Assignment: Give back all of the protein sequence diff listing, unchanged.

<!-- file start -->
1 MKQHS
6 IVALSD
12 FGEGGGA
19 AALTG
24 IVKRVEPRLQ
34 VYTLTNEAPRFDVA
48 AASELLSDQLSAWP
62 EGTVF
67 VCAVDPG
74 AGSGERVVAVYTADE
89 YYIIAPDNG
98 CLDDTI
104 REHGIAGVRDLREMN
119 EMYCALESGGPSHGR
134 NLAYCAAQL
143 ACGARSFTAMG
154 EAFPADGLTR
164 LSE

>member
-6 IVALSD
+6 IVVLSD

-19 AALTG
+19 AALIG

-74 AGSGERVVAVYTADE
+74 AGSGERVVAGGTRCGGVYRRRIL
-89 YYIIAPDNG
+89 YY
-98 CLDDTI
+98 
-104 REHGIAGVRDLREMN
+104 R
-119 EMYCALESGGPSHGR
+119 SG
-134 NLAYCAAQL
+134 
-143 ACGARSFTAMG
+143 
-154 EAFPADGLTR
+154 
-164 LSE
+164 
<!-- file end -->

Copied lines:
1 MKQHS
6 IVALSD
12 FGEGGGA
19 AALTG
24 IVKRVEPRLQ
34 VYTLTNEAPRFDVA
48 AASELLSDQLSAWP
62 EGTVF
67 VCAVDPG
74 AGSGERVVAVYTADE
89 YYIIAPDNG
98 CLDDTI
104 REHGIAGVRDLREMN
119 EMYCALESGGPSHGR
134 NLAYCAAQL
143 ACGARSFTAMG
154 EAFPADGLTR
164 LSE

>member
-6 IVALSD
+6 IVVLSD

-19 AALTG
+19 AALIG

-74 AGSGERVVAVYTADE
+74 AGSGERVVAGGTRCGGVYRRRIL
-89 YYIIAPDNG
+89 YY
-98 CLDDTI
+98 
-104 REHGIAGVRDLREMN
+104 R
-119 EMYCALESGGPSHGR
+119 SG
-134 NLAYCAAQL
+134 
-143 ACGARSFTAMG
+143 
-154 EAFPADGLTR
+154 
-164 LSE
+164 